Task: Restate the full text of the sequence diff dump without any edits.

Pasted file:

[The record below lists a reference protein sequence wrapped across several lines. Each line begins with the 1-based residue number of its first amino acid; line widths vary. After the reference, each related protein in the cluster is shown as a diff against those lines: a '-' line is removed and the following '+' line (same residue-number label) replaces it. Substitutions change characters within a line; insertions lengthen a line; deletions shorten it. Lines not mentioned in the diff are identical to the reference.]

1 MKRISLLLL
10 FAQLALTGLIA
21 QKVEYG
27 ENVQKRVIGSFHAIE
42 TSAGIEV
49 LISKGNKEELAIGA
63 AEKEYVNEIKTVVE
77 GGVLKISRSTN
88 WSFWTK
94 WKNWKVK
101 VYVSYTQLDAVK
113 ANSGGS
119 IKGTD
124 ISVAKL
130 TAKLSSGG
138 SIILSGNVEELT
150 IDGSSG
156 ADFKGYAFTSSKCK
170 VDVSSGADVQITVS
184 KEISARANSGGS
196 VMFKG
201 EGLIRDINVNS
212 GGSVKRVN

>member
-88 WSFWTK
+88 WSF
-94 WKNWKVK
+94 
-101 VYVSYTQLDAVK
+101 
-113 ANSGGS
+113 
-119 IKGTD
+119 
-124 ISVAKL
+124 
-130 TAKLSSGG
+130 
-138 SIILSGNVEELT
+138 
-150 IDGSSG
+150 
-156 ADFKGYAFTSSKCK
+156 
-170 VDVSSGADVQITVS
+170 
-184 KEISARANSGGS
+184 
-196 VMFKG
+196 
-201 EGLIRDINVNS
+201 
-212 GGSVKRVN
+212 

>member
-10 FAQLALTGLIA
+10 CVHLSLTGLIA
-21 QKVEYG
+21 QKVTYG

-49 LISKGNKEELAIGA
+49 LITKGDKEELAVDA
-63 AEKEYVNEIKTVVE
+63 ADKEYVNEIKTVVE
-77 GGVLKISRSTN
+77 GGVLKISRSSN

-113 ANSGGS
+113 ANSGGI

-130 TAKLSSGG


[The record below lists a reference protein sequence wrapped across several lines. Each line begins with the 1-based residue number of its first amino acid; line widths vary. After the reference, each related protein in the cluster is shown as a diff against those lines: a '-' line is removed and the following '+' line (same residue-number label) replaces it. Substitutions change characters within a line; insertions lengthen a line; deletions shorten it. Lines not mentioned in the diff are identical to the reference.]

1 MKRISLLLL
10 FAQLALTGLIA
21 QKVEYG
27 ENVQKRVIGSFHAIE
42 TSAGIEV
49 LISKGNKEELAIGA
63 AEKEYVNEIKTVVE
77 GGVLKISRSTN
88 WSFWTK
94 WKNWKVK
101 VYVSYTQLDAVK
113 ANSGGS
119 IKGTD
124 ISVAKL
130 TAKLSSGG
138 SIILSGNVEELT
150 IDGSSG
156 ADFKGYAFTSSKCK
170 VDVSSGADVQITVS
184 KEISARANSGGS
196 VMFKG
201 EGLIRDINVNS
212 GGSVKRVN

>member
-88 WSFWTK
+88 WSF
-94 WKNWKVK
+94 
-101 VYVSYTQLDAVK
+101 
-113 ANSGGS
+113 
-119 IKGTD
+119 
-124 ISVAKL
+124 
-130 TAKLSSGG
+130 
-138 SIILSGNVEELT
+138 
-150 IDGSSG
+150 
-156 ADFKGYAFTSSKCK
+156 
-170 VDVSSGADVQITVS
+170 
-184 KEISARANSGGS
+184 
-196 VMFKG
+196 
-201 EGLIRDINVNS
+201 
-212 GGSVKRVN
+212 

>member
-10 FAQLALTGLIA
+10 CVHLSLTGLIA
-21 QKVEYG
+21 QKVTYG

-49 LISKGNKEELAIGA
+49 LITKGDKEELAVDA
-63 AEKEYVNEIKTVVE
+63 ADKEYVNEIKTVVE
-77 GGVLKISRSTN
+77 GGVLKISRSSN

-113 ANSGGS
+113 ANSGGI

-130 TAKLSSGG